“Flatiron was reminiscent of my time at performing arts summer camp. It was intense and overwhelming, but we were all in it together, with a common goal to learn a new skill set so we could change our lives,” she explained. “The folks in my cohort quickly became life-long friends. We supported each other by celebrating our wins and providing encouragement for those struggling to keep up.”

Her cohort supported one another throughout their time in the program and participated in a weekly tradition known as “Feelings Friday” to recognize and cheer one another on. 

“We would sit in a circle and everyone would get a chance to talk about what we had struggled through that week, or talk about a win we’d had. We would all snap our fingers when someone was finished as if to say, ‘You are not alone. I am right there with you, feeling the same imposter syndrome, terrified about whether or not I’ve made the right decision. But we can do this crazy thing’”, Carla explained. “Flatiron had a way of building a community that made our struggles seem manageable. We were all going through this journey together and knew that for this thing to succeed, we all needed to succeed.”

Pulled Back By Broadway

When the Wicked production company reached out for an emergency backfill for a sick actor halfway through the JavaScript portion of the course, Carla managed to fulfill both obligations. 

“I spent three weeks coding from 9-5 while also performing on Broadway evenings and weekends. I was so excited about learning to code that I’d spend intermission and the time between scenes, in the dressing room, coding. It was an intense few weeks,” she said. “But if I could pass my javascript tests while also doing Wicked, I could do anything.”

Through the course, Carla learned something about coding that she hadn’t expected – it was creative. 

“No one ever tells you, or at least no one ever told me, that software engineering is creative. It’s complex and requires the ability to imagine something that doesn’t yet exist and create it using code. The similarities between coding and art amazed and inspired me.”

In addition to her enjoyment of the material, the successes of others in the school assured her that she had made the right choice in attending Flatiron School.

“Our teachers were an inspiration, as many of them had gone through the program and already seemed light years ahead of us. When we heard about friends finishing the program and quickly landing a new job, we knew we had chosen the right path.”

Job Searching During The Pandemic

Carla graduated from Flatiron School at the end of 2019, just a few short months before the beginning of the COVID pandemic. She credits Career Services with keeping her moving forward in her job search, even in the face of an unprecedented year like 2020.

“While everyone was on a hiring freeze, I worked with my career coach and continued learning on my own and taking classes online to keep my skills fresh,” she said. “Having a structure for how to proceed helped remove some of the unknowns about getting a job. The weekly blog posts, continued self-learning, and spreadsheet that tracked all the people I was reaching out to could be overwhelming at times, but I look back on all the hard work I did and I see how it paid off.”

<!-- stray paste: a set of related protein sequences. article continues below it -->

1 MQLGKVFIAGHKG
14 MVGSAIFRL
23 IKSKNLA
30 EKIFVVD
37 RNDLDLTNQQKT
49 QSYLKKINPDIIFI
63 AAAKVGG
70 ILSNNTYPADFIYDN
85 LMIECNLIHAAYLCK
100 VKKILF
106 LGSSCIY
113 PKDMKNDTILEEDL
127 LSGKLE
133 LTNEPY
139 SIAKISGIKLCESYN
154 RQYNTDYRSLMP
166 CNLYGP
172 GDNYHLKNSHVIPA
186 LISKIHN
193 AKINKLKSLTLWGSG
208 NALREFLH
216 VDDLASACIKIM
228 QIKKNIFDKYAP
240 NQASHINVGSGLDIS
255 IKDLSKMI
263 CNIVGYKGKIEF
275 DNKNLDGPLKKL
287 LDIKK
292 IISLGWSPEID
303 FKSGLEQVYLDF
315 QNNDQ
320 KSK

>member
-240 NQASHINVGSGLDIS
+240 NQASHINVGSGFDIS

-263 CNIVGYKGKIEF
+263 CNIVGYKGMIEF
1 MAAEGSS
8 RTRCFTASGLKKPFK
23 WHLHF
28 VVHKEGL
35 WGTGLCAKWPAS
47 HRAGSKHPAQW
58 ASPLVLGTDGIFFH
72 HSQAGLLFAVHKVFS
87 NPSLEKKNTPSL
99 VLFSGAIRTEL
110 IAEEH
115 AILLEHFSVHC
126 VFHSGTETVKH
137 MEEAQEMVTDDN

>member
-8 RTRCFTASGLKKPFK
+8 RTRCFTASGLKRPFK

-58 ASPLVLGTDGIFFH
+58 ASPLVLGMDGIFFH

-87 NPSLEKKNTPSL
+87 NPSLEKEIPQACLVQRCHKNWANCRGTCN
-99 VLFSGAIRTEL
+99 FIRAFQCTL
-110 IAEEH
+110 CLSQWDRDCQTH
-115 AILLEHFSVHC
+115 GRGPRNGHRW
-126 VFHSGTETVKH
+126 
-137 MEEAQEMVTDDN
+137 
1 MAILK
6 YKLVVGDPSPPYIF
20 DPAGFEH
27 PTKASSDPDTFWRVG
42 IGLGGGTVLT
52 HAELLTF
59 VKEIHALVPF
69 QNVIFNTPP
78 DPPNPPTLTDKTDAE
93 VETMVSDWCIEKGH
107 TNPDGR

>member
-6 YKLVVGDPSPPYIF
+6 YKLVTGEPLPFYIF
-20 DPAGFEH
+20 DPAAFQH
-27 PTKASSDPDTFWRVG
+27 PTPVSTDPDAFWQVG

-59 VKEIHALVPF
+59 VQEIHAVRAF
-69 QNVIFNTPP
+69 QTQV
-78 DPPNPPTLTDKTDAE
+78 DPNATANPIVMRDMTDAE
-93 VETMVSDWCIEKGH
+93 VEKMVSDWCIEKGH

Despite all of the hard work Carla put in with her career coach after graduating, the pandemic raged on, severely limiting her prospects as the world shut down and companies did damage control. 

“I had a few interviews that ended with being told how much they wished they could hire me, but unfortunately, they couldn’t take on junior devs at that moment.”

Pursuing A Tech-Adjacent Role

Determined to break into tech one way or another, Carla pivoted into searching for tech-adjacent roles.

“Learning to code proved that I could pick up skills fast and that having a job in tech was better than not having a job in tech,” she said. “I started looking at customer success and solutions engineering roles where I could flex my soft skills and build up my experience in the field.” 

This time, she found success and in mid-2020 took a job as a Customer Success Associate at a startup in NYC. Looking back, she does not lament the fact that her first post-Flatiron job was tech-adjacent and instead highlights that it actually checked most of the boxes that were empty in her previous career field. 

“It’s important for folks getting into a new field to really think about what’s most valuable to them when they finish a bootcamp,” she said. “Spending a year as a Success Associate allowed me the comfort of having a stable income, health insurance, and remote work so my husband and I could leave New York and buy a house in Chicago. This job, while not what I had intended, gave me a lot of what I was looking for.”

Carla also stresses the importance of stepping stones, and not putting too much pressure on finding the perfect first job.

“Your first job does not have to be your forever job. It doesn’t have to be perfect and you don’t have to love it,” she said. “The first job is to get your foot in the door, start building your resume, have experience working in an agile environment, learn how to communicate over Slack, and just exist in this new industry.”

Landing Her First Engineering Gig

After moving to Chicago, Carla resumed her search for a software engineering position and accepted a position as a Junior Software Engineer at G2. The difference the past years have made, she said, is almost indescribable. 

“I cannot begin to tell you the number of things I’ve learned in the past year and the amount of confidence I’ve gained as a developer. The imposter syndrome never really goes away, but I’m better suited now to quiet the voices that tell me I can’t or I shouldn’t, because I’ve proved that I can and I did.”

Despite the grind it took to get her to her current position and the hurdles along the way, Carla is thriving. 

“It might’ve taken me longer than expected, but I love my job and couldn’t be more grateful for the life that attending Flatiron and learning to code has provided for me.”

Ready For A Change, Just Like Carla Stickler?

Ready to take charge of your future? Apply Now to join other career changers like Carla Stickler in a program that sets you apart from the competition. 

Not ready to apply? Try out our Free Software Engineering Prep. Or, review the Software Engineering Course Syllabus that will set you up for success and can help launch you into a new and fulfilling career.